Linking Renewable Energy to Rural Development

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In many OECD countries, governments have invested large amounts of public money to support renewable energy (RE) development and are requiring significant quantities of it to be sold by energy providers. But what are the economic impacts of these policies on the rural regions where deployment takes place? How can RE bring the greatest benefit to host regions? These are some of the questions explored by this study. Drawing on case studies in 16 regions within 10 countries, the research finds that while RE indeed represents an opportunity for stimulating economic growth in rural communities, its development benefits are not automatic. Realising them requires a complex and flexible policy framework and a long-term strategy, as well as a realistic appreciation of the potential gains from RE deployment.  Making a positive connection between RE development and local economic growth will require more coherent strategies, the right set of local conditions, and a place-based approach to deployment.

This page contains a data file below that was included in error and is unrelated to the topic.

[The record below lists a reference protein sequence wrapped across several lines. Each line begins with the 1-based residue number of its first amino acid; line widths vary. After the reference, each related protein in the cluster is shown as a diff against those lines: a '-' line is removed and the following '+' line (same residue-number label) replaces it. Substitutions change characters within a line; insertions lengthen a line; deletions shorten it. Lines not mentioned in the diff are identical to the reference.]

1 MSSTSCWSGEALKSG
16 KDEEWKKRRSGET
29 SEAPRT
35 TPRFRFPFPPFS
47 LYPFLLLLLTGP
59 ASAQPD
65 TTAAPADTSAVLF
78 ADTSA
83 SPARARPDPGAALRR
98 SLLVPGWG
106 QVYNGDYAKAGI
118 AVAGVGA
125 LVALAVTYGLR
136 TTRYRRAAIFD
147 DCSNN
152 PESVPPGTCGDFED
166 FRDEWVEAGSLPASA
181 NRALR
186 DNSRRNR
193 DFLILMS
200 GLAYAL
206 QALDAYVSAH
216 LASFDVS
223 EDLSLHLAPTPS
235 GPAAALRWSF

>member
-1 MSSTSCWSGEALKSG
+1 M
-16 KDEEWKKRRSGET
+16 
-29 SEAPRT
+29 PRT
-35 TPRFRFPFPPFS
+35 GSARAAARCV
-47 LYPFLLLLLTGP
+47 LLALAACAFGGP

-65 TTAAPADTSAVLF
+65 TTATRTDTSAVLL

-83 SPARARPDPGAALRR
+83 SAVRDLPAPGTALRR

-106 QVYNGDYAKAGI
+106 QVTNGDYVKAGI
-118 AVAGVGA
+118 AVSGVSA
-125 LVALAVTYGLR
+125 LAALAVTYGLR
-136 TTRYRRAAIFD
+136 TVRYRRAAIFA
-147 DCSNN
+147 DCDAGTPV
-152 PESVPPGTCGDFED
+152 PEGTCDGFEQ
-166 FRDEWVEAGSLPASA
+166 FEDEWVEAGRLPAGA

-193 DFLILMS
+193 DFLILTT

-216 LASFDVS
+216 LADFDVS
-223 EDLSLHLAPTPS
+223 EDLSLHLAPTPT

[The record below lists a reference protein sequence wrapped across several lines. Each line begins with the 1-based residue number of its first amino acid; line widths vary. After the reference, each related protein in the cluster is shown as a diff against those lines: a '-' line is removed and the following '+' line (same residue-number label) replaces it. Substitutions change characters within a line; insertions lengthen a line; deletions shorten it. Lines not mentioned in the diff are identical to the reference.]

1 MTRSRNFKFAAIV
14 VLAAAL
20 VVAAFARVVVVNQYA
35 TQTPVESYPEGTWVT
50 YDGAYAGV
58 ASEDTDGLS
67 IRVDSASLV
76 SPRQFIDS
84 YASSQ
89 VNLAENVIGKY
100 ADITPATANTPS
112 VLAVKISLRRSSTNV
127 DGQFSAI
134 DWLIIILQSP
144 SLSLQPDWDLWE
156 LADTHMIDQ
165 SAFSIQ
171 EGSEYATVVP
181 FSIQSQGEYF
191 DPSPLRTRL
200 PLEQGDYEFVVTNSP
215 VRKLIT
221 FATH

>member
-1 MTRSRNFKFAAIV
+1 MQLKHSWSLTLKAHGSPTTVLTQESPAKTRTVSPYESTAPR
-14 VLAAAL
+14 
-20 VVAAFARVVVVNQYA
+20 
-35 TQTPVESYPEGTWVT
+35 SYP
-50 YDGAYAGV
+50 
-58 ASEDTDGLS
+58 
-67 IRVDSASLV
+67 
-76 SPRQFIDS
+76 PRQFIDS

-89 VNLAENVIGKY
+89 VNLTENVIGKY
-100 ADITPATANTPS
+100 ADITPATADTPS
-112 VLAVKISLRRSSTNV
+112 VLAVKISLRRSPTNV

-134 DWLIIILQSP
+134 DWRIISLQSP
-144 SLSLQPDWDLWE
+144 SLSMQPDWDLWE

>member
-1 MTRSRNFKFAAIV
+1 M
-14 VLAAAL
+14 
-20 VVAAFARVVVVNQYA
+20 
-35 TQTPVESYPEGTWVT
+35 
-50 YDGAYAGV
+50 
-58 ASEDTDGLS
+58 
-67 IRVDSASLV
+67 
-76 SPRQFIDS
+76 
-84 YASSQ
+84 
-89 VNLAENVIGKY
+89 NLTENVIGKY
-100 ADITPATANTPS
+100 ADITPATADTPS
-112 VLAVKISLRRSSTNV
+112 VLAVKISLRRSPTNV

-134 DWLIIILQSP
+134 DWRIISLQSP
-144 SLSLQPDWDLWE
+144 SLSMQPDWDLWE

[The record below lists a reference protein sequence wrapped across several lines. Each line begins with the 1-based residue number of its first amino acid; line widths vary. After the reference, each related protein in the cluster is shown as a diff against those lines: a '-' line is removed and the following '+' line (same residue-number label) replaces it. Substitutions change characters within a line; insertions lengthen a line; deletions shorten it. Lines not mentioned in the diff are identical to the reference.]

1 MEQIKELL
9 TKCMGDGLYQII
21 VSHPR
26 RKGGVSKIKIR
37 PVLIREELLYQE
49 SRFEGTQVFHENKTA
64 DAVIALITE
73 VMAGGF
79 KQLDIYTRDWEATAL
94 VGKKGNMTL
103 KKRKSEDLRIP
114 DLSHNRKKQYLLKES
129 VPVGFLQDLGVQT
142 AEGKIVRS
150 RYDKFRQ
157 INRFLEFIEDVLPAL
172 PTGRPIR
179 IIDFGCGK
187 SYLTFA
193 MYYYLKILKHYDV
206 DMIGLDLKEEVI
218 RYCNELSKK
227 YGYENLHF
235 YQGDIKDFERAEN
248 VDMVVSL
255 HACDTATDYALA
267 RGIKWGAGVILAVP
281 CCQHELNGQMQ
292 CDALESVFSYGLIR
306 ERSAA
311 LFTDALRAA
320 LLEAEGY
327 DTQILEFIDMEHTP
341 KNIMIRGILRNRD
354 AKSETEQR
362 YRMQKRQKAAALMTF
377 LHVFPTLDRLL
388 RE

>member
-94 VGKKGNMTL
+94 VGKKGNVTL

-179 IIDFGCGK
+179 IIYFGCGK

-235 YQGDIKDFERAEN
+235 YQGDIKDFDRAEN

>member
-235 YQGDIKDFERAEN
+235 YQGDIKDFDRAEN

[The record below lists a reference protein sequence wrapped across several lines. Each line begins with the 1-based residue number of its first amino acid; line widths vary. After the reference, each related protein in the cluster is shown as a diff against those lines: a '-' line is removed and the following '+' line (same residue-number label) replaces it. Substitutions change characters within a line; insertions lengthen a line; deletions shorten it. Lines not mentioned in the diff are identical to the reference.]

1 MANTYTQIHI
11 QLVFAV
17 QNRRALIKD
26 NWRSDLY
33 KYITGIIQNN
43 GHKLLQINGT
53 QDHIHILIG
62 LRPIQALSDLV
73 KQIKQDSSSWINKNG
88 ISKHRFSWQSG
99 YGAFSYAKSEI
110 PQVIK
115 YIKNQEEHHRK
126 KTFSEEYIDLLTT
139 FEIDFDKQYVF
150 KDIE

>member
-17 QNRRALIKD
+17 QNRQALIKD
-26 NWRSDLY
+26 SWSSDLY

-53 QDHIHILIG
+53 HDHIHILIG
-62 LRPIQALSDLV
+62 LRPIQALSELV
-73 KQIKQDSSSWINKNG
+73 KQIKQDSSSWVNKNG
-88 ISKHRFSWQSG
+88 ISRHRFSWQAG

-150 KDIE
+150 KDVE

Iowa, United States

Iowa is a US state of just over 3 million people, covering 146 000 km2 of mostly rolling hills. Its main urban centres are medium-sized cities such as the state capital Des Moines, Cedar Rapids, Davenport and Sioux City, with other smaller cities scattered throughout the state. As with much of the Midwest, many of Iowa’s non-metropolitan counties have experienced outmigration, but the state’s population is still significantly more rural than the United States as a whole; approximately 43.5% of Iowans are rural dwellers compared to only 16.5% in the US (Table 17.1).


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